Life in Ruins Part IV

Published March 14, 2012 by pennyrandall

Whereas last week’s village, Oradour-sur-Glane, was a stark reminder of the evil humankind is capable of in war, this one, Naours, shows us just how tenacious we can be when our world becomes a battleground.

Up to 2,000 people at a time found refuge in this underground complex while war ravaged the northern French countryside they lived in. It was used during dozens of conflicts over hundreds of years, from the Barbarian invasions of the Roman Empire in the third century right up until the French Revolution.

What’s left isn’t pretty. It’s grim and gritty and basic, exactly what you’d expect somewhere used as a place of safety in troubled times to look like.

The tunnels fell into disuse after the revolution until their rediscovery by a priest a century later. English troops used them during the First World War; during World War II, the Nazis used them as a munitions dump and Rommel’s staff headquarters.

Two kilometres of excavations on three levels contain 300 rooms, 28 galleries, 12 public rooms, a chapel, six chimneys, a jail and a law court.

Between five and eight people shared rooms, which were staggered on either side of passages to give some degree of privacy, which in these cramped and uncomfortable conditions, must have been essential.

Imagine the heat, the smell, the whispered conversations. The flow of human traffic through the chalky tunnels, animals tethered to the walls, possessions piled in corners.  Listless children playing in the shadows. Women crowded under the chimneys, cooking, knowing their smoke was routed up through a nearby miller’s cottage but worrying all the same their hiding place would be discovered.

In short, this must have been a very crowded and tense place to live. Yet at the same time, a very hopeful one, where that basic will to survive joined forces with human ingenuity, determination and endurance.

Like I said, not a pretty place.  But an evocative one. A fascinating one. And a powerful one.

9 comments on “Life in Ruins Part IV

  • Hey Rebekah, the tunnels are probably bigger than they look in the photos but all the same I wouldn’t have liked to have spent much time down there! It’s a brilliant place to visit though. Glad you’re liking the ruins, will have another next week…thanks everso for coming by and commenting and retweeting and everything,,,xxp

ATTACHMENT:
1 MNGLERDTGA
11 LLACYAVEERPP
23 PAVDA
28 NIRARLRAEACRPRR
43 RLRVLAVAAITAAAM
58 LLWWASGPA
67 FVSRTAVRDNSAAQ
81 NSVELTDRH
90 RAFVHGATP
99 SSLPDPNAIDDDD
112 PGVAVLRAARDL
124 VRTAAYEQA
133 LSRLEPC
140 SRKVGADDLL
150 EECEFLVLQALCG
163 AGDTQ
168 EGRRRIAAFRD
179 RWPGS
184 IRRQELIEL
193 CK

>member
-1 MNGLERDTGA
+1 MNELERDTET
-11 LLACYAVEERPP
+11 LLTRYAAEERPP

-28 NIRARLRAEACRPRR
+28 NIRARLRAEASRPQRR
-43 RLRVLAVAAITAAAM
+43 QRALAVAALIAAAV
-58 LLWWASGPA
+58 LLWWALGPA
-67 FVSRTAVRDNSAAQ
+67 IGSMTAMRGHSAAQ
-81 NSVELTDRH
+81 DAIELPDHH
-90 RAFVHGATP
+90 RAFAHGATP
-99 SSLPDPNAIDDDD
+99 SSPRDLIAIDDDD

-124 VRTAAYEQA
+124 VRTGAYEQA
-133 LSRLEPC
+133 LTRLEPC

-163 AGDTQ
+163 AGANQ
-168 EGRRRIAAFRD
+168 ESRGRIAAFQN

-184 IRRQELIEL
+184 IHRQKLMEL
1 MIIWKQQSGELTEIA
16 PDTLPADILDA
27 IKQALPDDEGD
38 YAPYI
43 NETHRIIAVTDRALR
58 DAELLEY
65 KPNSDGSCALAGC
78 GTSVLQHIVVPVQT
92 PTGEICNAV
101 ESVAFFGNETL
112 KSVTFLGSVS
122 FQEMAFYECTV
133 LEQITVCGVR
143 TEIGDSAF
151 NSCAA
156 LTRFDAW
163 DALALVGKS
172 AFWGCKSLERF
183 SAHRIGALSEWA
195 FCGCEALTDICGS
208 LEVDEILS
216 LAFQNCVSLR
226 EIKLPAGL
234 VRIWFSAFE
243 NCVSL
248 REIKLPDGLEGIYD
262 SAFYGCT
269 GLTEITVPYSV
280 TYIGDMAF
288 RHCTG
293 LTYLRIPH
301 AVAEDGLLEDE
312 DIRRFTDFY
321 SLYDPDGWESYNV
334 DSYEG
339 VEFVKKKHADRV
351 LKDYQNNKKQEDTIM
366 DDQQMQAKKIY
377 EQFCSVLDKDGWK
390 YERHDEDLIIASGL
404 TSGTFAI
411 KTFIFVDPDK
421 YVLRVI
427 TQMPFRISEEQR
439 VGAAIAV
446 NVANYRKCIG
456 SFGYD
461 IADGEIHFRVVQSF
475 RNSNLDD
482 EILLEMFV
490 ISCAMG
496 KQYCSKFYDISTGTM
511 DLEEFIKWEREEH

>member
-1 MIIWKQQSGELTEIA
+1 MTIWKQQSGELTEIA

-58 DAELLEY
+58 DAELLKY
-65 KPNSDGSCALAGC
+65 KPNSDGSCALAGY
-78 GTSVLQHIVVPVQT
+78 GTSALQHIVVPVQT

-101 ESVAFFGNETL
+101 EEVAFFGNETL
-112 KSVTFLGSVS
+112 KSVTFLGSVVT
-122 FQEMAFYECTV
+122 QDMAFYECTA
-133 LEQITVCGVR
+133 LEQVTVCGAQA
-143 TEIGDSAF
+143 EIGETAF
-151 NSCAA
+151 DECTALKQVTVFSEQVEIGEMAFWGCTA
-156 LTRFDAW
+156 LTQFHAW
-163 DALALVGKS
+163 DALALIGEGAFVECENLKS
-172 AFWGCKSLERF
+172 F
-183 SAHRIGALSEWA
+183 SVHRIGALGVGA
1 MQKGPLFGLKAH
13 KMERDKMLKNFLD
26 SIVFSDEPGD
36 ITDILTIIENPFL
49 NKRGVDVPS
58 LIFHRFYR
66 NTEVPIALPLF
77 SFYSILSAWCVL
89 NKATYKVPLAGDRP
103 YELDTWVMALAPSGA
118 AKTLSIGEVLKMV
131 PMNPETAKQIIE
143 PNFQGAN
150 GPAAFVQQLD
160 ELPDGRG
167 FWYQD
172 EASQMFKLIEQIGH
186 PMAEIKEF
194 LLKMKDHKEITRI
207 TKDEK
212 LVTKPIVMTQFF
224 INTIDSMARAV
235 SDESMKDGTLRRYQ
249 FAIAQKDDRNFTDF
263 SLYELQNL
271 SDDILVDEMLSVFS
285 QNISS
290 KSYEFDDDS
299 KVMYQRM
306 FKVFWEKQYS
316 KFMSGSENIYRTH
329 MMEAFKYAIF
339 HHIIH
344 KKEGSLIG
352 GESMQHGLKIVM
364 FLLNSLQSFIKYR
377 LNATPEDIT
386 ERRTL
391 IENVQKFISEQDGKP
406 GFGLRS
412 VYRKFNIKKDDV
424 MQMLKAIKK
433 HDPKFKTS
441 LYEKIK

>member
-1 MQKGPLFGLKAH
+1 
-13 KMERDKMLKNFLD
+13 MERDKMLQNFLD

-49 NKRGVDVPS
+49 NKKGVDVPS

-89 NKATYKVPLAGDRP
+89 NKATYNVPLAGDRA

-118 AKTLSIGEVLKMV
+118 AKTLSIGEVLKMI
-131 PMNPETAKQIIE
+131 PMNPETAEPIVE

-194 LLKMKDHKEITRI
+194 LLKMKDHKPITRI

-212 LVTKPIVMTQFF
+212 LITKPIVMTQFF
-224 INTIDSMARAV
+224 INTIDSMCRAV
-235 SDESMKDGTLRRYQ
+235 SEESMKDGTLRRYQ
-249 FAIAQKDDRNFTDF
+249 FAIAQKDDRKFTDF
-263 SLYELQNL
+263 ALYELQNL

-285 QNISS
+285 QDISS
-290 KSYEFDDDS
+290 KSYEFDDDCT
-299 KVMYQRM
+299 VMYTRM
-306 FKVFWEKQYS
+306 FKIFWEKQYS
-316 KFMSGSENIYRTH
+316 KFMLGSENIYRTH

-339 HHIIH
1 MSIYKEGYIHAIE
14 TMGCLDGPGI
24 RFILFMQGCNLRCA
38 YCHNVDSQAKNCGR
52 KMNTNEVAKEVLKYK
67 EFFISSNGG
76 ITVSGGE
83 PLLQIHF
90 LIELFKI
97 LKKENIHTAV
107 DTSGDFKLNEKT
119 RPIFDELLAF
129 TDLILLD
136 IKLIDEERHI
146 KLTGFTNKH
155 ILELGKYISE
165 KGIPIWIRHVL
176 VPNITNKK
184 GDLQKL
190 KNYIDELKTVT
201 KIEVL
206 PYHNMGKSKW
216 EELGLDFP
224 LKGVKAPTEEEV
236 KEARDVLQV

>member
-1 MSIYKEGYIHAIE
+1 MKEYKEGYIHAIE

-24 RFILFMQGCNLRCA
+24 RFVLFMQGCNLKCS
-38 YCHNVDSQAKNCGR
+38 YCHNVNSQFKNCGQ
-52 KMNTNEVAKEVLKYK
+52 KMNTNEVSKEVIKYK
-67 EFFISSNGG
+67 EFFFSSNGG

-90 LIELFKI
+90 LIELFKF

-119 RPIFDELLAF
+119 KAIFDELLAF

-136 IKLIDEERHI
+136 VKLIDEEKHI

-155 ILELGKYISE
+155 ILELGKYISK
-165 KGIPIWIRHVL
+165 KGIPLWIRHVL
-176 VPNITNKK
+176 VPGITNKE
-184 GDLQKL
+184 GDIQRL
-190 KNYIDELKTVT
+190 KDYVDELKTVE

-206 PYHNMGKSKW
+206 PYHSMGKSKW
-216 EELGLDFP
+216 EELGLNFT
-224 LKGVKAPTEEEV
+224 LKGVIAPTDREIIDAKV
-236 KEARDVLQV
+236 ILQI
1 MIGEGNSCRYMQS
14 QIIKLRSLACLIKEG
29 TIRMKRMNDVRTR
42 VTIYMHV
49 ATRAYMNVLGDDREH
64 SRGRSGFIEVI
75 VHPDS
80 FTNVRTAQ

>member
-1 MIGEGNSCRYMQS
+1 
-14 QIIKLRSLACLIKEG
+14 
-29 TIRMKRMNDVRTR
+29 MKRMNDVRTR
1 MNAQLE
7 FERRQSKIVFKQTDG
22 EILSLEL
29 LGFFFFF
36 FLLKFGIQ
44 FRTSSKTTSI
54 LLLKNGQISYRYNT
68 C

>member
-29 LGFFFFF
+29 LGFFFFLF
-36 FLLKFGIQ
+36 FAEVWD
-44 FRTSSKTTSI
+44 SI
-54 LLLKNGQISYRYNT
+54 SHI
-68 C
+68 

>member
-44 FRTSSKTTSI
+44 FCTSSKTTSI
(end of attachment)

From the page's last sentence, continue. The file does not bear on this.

• Love the posts, Penny. This does look, like Rebekah said, very basic. But then, I don’t suppose I’d care too much if this was my way of getting away from whatever was after me. Its amazing the things people can do, when they put their minds to it.

  • Hey Vanessa,you’re absolutely right, when someone’s out to get you, you wouldn’t be too bothered about creature comforts. And yeah, totally agree, people can be absolutely amazing. I’m so glad you’re liking the posts…thanks for the retweet and stopping by and saying hi..xxp

  • The world you describe is eerie. I almost feel like I’m there and the pictures complete the image. Can you imagine living underground like that? Terrifying. I’m claustrophobic anyway and it would be a nightmare for me. I once had a chance to go underground to see the Native American tunnels in Cincinnati but couldn’t do it. I felt like I was going inside a coffin and the space was so confined–I had to retreat back the way I’d come. But I would give anything to have been able to see what it was like inside. Pictures like these help flood my imagination.

  • I’m really pleased you like the pictures Traci, the places I’m posting about really inspire my imagination too. Really sorry to hear your experience at the Native American tunnels, I’m the complete opposite – if there’s a cave or tunnels to explore anywhere I go, I head straight for them! It’s either my inner cavewoman or inner troll busting out there! Thanks so much for stopping by. px

    • I have claustrophobia and it tends to get the best of me. Thankfully, some of my family take pictures and I can learn from them and imagine what it’d be like. I did force myself to do some cave exploring to a degree at Nelson Ledges here in Ohio a couple summers back. It was fun–until we came upon a rock leaning over the passage making a slim path through it. We tried to slide through but there wasn’t enough space so we had to go back. Luckily though, we ran into what’s called the devil’s icebox. THAT was purely amazing. All that chill and beautiful waterfalls. Someday, maybe I’ll get myself up to speed with exploring underground. Until then, amazing pictures like these fuel my imagination.

  • Wow! This is very interesting. I’ll admit I’m not a fan of the past, lol, so the way life was “back then” has never interested me. Or at least not too much. Social studies in school was always boring to me, but it was filled with dates and wars and things I didn’t want to think about. When history is presented to include everyday life, the cooking, child rearing, things that directly speak to me as a person, then it takes on more interest.

    Thanks for these insights and the information, Penny. 🙂
    Also, if interested, no pressure, lol, I tagged you.

  • Hey Jenn – In school, they pay a lot of attention to political history (or they did when I was there lol) but there’s so much more to it than that. The connection to the past you get when you look at people’s everyday lives is one that fascinates me, and I’m really pleased I caught your interest too.
    Thanks for tagging me too, it was very sweet of you to think of me.xxp

  • Leave a Reply

    Fill in your details below or click an icon to log in: Logo

    You are commenting using your account. Log Out /  Change )

    Twitter picture

    You are commenting using your Twitter account. Log Out /  Change )

    Facebook photo

    You are commenting using your Facebook account. Log Out /  Change )

    Connecting to %s

    %d bloggers like this: